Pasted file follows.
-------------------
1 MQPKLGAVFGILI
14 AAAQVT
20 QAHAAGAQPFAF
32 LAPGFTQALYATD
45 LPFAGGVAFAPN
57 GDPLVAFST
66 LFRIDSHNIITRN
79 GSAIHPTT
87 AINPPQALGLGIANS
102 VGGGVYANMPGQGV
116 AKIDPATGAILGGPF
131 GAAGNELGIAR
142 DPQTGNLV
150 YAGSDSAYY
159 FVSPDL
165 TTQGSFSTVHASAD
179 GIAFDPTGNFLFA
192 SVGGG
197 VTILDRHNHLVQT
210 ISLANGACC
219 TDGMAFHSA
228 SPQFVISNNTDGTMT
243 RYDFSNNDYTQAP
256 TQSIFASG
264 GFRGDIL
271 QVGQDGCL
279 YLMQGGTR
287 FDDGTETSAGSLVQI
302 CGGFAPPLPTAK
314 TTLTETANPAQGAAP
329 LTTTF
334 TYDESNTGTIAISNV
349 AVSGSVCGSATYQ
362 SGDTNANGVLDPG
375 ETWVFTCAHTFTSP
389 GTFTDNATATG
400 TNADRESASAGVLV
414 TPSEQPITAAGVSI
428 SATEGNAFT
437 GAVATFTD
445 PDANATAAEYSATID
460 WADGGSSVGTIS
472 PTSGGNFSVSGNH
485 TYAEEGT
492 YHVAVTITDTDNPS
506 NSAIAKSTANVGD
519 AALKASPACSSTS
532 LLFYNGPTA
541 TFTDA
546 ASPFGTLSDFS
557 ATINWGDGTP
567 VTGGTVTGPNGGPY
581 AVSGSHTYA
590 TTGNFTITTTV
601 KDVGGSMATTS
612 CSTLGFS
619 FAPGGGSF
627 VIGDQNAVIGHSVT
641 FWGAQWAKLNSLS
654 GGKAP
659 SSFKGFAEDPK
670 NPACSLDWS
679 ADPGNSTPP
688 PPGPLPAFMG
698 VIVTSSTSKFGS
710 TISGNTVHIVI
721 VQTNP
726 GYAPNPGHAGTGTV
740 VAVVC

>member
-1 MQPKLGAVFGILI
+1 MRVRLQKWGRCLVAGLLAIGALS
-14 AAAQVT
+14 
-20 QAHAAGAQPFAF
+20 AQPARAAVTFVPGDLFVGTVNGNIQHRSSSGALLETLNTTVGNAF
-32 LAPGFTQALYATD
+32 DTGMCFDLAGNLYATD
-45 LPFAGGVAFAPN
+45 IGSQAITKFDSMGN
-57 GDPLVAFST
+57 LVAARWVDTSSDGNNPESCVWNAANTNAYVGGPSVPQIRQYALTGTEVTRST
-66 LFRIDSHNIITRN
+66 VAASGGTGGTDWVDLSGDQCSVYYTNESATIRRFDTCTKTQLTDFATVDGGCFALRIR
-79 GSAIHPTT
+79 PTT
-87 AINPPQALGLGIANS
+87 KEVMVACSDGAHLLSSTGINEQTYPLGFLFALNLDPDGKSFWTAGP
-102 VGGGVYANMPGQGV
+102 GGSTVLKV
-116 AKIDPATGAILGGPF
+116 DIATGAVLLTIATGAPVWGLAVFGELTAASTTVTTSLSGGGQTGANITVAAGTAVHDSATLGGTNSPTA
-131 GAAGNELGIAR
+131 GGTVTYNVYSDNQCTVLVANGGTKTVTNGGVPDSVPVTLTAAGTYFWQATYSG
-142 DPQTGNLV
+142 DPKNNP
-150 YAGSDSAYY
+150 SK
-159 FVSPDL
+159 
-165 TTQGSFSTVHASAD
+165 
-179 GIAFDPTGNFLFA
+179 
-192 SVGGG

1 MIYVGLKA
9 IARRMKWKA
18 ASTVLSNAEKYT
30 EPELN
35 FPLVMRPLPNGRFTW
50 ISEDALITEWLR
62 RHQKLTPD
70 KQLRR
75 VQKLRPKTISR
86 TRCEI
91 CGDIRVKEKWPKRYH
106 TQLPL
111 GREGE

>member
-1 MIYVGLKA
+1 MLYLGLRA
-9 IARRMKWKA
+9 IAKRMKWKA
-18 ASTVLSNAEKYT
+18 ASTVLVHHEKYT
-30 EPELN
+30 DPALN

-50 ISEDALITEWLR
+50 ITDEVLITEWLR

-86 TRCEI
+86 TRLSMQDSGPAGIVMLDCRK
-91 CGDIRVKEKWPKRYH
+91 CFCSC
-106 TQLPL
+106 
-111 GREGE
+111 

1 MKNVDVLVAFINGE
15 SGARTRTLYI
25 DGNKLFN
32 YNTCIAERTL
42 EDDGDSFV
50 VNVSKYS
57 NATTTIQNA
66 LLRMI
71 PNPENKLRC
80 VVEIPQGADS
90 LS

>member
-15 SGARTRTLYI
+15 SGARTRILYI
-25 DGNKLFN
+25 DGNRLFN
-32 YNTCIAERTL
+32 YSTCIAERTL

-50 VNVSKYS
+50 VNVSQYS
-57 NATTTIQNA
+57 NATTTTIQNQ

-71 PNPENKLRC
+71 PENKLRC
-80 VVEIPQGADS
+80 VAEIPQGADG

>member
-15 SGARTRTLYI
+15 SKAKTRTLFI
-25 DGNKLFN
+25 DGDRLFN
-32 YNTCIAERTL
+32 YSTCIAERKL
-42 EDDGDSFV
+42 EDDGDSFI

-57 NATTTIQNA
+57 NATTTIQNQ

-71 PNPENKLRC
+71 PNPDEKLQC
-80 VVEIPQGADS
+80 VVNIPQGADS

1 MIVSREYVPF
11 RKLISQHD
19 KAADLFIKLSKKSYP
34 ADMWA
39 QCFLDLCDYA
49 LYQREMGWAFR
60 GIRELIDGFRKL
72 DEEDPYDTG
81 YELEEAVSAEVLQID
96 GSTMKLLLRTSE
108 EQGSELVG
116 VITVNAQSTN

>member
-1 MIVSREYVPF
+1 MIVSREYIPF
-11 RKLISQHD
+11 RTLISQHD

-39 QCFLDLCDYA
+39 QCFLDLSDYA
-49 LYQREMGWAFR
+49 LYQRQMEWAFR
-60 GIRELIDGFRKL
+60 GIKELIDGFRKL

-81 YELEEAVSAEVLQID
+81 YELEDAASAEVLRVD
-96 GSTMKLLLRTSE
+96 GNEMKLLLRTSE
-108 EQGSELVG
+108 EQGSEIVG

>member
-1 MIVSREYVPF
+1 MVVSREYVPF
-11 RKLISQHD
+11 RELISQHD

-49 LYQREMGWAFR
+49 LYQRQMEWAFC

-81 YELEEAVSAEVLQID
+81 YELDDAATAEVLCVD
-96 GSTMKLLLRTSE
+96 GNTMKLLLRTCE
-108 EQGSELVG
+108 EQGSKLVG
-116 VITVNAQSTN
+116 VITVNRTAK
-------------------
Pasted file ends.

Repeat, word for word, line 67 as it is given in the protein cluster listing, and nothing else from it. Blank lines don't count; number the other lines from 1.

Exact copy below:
721 VQTNP